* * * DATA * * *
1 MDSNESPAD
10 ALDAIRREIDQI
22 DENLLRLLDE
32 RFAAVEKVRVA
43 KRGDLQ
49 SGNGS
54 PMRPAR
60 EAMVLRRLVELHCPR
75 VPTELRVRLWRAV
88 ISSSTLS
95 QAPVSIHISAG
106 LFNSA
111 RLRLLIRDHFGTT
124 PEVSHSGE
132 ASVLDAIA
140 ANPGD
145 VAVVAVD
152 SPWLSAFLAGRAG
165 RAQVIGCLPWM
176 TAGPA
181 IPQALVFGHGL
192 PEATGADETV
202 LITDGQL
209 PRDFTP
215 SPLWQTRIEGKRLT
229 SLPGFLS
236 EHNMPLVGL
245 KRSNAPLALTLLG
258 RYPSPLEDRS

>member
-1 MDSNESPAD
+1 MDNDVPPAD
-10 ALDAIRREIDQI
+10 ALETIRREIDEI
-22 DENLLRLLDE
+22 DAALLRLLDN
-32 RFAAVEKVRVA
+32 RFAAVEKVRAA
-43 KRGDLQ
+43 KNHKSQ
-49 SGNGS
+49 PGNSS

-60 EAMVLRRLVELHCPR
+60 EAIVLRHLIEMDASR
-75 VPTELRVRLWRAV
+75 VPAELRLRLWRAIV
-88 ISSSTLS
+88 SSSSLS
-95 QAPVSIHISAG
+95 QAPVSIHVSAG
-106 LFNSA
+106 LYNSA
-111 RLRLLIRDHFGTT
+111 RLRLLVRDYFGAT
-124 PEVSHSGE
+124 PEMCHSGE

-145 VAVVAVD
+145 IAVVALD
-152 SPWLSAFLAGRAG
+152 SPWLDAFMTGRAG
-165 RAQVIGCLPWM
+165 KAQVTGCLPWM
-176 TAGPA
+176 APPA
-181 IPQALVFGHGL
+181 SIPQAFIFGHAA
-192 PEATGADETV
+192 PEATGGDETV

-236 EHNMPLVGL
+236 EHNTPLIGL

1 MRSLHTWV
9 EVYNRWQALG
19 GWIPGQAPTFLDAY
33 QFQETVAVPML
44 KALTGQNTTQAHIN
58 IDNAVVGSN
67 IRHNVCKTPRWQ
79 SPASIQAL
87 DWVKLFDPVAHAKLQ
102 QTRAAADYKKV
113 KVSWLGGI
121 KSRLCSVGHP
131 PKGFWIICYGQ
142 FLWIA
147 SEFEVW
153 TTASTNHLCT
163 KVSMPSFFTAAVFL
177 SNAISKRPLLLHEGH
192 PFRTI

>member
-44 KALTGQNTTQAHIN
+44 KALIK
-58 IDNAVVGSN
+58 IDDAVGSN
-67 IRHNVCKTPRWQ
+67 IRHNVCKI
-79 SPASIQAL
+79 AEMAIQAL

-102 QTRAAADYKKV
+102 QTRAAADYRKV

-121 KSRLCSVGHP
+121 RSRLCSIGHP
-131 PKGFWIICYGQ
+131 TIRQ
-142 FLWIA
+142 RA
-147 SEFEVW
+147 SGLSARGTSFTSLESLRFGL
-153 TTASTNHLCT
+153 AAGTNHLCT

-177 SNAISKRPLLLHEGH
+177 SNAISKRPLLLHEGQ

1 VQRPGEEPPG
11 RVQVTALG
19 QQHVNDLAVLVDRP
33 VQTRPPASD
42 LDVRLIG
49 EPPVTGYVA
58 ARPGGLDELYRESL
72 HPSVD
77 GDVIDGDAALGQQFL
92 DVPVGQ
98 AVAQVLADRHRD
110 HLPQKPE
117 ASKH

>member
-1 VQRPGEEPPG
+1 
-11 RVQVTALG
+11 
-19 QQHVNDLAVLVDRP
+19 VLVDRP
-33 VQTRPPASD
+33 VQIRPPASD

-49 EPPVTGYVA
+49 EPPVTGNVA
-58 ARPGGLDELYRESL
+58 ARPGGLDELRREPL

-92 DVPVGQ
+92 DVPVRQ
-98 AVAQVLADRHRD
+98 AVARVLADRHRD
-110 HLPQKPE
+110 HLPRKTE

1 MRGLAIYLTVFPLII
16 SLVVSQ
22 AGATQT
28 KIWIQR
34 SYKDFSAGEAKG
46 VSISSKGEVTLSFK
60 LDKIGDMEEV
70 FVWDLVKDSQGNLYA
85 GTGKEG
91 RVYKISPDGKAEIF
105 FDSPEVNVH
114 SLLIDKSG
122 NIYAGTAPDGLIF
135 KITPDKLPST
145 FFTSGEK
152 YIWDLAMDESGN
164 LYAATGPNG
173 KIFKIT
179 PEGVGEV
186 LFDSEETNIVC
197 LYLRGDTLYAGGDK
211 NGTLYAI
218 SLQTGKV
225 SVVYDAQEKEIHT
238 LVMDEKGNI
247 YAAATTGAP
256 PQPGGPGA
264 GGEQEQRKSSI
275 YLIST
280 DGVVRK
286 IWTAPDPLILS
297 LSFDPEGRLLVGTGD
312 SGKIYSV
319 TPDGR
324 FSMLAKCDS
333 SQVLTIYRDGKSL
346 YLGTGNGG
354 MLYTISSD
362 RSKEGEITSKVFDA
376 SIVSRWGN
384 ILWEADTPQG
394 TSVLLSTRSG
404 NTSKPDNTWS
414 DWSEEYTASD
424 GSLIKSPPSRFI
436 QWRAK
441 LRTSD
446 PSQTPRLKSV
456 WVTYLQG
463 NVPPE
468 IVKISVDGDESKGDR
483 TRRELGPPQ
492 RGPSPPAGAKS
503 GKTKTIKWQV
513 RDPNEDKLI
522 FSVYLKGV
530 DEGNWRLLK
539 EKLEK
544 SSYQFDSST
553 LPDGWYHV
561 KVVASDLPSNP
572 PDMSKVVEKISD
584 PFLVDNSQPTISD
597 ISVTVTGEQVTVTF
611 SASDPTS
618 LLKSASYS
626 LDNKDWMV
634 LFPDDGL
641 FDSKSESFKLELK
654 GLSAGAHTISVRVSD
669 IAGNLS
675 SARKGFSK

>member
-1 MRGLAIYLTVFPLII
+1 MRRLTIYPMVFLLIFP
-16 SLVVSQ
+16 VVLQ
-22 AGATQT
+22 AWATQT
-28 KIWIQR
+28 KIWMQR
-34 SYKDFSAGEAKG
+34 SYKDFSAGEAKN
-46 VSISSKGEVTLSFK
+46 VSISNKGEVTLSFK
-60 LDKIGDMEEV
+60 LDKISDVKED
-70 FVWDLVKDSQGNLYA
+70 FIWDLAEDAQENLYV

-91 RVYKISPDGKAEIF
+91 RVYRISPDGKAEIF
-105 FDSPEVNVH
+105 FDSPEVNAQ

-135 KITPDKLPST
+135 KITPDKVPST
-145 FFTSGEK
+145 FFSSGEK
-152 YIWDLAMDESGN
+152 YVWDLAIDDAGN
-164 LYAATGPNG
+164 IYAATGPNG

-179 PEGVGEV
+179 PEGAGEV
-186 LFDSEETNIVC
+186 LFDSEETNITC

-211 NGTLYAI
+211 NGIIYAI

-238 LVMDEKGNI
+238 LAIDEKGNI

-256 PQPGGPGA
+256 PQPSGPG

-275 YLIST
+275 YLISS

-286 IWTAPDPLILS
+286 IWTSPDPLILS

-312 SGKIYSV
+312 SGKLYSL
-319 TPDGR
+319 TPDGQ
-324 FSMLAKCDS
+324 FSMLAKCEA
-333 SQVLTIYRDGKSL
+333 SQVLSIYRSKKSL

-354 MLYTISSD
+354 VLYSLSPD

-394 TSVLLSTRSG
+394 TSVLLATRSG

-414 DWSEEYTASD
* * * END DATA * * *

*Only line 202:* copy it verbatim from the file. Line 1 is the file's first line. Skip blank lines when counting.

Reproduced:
539 EKLEK